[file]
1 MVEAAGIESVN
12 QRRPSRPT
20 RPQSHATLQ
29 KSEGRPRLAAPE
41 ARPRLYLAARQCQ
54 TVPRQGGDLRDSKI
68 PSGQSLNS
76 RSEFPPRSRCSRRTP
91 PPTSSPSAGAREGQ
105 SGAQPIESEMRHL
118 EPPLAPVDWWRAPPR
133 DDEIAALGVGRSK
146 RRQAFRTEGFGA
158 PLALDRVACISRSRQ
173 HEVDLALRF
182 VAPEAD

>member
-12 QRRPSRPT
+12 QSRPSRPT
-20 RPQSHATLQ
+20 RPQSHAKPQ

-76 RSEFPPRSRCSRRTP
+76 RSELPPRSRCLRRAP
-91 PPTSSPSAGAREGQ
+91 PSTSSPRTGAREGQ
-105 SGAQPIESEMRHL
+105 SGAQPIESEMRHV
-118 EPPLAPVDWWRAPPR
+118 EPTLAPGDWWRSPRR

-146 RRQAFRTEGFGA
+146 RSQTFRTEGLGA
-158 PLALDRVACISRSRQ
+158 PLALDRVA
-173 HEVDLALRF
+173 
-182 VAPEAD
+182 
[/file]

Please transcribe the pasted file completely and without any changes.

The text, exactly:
1 MVEAAGIESVN
12 QRRPSRPT
20 RPQSHATLQ
29 KSEGRPRLAAPE
41 ARPRLYLAARQCQ
54 TVPRQGGDLRDSKI
68 PSGQSLNS
76 RSEFPPRSRCSRRTP
91 PPTSSPSAGAREGQ
105 SGAQPIESEMRHL
118 EPPLAPVDWWRAPPR
133 DDEIAALGVGRSK
146 RRQAFRTEGFGA
158 PLALDRVACISRSRQ
173 HEVDLALRF
182 VAPEAD

>member
-12 QRRPSRPT
+12 QSRPSRPT
-20 RPQSHATLQ
+20 RPQSHAKPQ

-76 RSEFPPRSRCSRRTP
+76 RSELPPRSRCLRRAP
-91 PPTSSPSAGAREGQ
+91 PSTSSPRTGAREGQ
-105 SGAQPIESEMRHL
+105 SGAQPIESEMRHV
-118 EPPLAPVDWWRAPPR
+118 EPTLAPGDWWRSPRR

-146 RRQAFRTEGFGA
+146 RSQTFRTEGLGA
-158 PLALDRVACISRSRQ
+158 PLALDRVA
-173 HEVDLALRF
+173 
-182 VAPEAD
+182 